Recognized Social Butterfly



Last week, in the oppressive heat of high noon, despite the fact that I don’t like pizza, I volunteered to wait in the interminably long lines for a pizza at Wet ‘n Wild Water Park outside of Honolulu: while I did so, my wife, my daughter, and her two young children cavorted on the slides, anticipating that I would soon deliver their meal.

I was not overjoyed. Among the hundreds of people in line, only I and two other stalwarts followed the park’s Covid-19 mask recommendations:  As for social distancing, six inches, not six feet, separated most of us. I managed to stay at little bit further behind the person in front of me.

There was no breeze, the air was stifling, and there was no shade. But it got worse. Two well-fed preteens in front of me began to vigorously whack each other, just missing me at one point. Although their father occasionally cautioned them, they soon resumed their not-so playful antics. In the meantime, the crowded order line that I was crumpled into remained stationery. The shorter line for those people with receipts wasn’t moving much either. What a miserable situation!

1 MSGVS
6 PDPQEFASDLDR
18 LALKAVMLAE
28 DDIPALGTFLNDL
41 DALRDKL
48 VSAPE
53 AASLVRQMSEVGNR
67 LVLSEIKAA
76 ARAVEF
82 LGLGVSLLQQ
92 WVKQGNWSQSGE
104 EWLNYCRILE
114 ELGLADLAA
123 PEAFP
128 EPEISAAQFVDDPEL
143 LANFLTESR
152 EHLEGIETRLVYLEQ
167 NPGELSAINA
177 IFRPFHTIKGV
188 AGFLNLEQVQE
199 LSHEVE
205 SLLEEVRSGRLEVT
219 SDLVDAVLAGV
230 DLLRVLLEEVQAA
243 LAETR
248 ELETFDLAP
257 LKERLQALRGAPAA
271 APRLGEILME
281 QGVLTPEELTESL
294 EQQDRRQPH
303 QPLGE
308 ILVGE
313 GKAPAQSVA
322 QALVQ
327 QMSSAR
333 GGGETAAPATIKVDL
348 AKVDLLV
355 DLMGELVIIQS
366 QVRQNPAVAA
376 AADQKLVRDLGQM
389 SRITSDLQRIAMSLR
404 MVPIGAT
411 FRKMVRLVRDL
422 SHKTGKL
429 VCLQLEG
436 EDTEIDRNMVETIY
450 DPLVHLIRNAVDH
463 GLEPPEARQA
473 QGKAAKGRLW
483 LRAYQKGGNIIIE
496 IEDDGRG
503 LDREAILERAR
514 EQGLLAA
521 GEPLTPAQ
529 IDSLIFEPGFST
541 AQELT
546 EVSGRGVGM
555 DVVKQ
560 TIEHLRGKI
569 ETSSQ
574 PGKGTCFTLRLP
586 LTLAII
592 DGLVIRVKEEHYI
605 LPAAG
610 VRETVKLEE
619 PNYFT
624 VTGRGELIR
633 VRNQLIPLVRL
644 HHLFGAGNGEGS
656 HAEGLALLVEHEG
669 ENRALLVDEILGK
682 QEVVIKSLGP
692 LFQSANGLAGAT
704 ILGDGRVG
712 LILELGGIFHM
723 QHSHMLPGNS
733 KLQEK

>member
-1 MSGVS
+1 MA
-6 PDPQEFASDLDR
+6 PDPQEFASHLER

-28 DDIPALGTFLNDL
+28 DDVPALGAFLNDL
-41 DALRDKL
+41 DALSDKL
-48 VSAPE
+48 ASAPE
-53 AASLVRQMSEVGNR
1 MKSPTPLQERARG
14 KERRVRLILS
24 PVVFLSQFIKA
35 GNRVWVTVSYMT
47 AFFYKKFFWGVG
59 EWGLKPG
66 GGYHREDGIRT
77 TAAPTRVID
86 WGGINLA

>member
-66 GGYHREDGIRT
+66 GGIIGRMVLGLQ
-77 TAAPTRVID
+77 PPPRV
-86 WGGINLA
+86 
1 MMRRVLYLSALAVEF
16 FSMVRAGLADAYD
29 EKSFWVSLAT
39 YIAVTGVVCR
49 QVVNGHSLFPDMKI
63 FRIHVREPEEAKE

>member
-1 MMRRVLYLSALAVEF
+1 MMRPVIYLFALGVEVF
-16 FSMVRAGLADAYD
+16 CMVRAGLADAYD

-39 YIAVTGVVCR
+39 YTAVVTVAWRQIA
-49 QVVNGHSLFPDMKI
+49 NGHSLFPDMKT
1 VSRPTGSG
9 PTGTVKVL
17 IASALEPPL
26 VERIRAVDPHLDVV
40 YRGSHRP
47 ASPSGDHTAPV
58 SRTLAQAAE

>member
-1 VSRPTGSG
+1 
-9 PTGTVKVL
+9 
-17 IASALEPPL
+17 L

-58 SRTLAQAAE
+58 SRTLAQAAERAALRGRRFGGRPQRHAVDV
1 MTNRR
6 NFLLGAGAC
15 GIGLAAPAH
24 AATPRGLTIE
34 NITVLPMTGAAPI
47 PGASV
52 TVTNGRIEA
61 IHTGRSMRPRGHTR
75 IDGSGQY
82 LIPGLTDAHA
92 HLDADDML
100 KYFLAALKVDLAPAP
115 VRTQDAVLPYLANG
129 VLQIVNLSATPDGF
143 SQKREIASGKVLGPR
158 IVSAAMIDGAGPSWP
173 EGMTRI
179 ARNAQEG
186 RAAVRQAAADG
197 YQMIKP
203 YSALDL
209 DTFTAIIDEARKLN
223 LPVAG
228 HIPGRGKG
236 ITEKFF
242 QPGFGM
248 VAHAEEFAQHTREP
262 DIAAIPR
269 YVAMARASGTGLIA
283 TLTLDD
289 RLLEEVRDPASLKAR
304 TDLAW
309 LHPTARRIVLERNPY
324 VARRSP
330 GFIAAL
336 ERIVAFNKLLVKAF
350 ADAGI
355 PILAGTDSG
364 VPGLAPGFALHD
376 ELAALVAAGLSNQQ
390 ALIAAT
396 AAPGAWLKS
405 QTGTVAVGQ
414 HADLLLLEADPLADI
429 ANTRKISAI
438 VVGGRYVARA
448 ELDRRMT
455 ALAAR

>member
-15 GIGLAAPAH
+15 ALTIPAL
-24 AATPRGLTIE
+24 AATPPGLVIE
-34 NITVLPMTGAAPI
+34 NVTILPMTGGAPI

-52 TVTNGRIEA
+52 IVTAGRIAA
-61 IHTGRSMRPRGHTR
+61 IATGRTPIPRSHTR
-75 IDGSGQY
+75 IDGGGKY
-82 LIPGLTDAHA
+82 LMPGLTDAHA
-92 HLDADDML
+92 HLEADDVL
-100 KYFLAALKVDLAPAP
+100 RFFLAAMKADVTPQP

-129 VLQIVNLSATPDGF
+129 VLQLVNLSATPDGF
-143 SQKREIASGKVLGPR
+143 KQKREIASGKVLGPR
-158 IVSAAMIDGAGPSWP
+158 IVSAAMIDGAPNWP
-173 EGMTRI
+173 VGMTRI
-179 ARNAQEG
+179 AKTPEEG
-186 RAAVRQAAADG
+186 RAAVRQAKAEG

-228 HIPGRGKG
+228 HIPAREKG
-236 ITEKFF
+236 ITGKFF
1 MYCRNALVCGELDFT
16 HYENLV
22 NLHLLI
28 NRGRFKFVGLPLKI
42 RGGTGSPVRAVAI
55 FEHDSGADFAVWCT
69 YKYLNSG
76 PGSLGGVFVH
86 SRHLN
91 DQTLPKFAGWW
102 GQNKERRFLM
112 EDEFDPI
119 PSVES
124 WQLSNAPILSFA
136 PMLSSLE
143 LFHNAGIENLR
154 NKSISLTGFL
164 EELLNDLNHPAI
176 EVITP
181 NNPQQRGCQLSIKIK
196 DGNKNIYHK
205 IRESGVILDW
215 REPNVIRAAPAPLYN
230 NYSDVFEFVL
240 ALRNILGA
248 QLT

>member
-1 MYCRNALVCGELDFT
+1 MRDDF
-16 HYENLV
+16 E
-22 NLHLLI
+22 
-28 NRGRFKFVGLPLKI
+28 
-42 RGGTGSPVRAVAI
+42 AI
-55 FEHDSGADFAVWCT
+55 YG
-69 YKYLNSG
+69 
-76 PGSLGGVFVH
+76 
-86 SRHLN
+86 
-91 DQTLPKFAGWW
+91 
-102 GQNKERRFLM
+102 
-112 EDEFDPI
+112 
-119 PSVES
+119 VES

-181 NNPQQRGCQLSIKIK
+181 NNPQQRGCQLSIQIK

Just as I was commiserating with myself, I looked to my left at the receipt line.  What I saw made me realize how lucky I was. A paper-thin disabled girl no older than the rowdy boys was whimpering in a wheelchair. A tube was attached to her nose, and gauze was taped to her cheeks. Her mother wiped the child’s crusty tears. I was transfixed. At no time did the girl even slightly move her arms or feet. Perhaps she didn’t want to or perhaps she couldn’t do so.

I kept watching the piteous girl until she was wheeled further to the front of the line. After that, I no longer lamented the heat, the unmasked crowd, the sluggish line, even the obnoxious preteens. My plight was negligible. Although it still took over an hour for me to retrieve the pizza, I somberly and patiently awaited my turn. Empathy for that poor girl and her family had erased my self-pity.  

Ah, humanity!


Showing results for 
Show  only  | Search instead for 
Did you mean: 
Need to Know

NEW: AARP Games Tournament Tuesdays! Achieve a top score in Right Again! Trivia and you could win up to $300 in prizes! Learn More.

AARP Games Tournament Tuesdays

More From AARP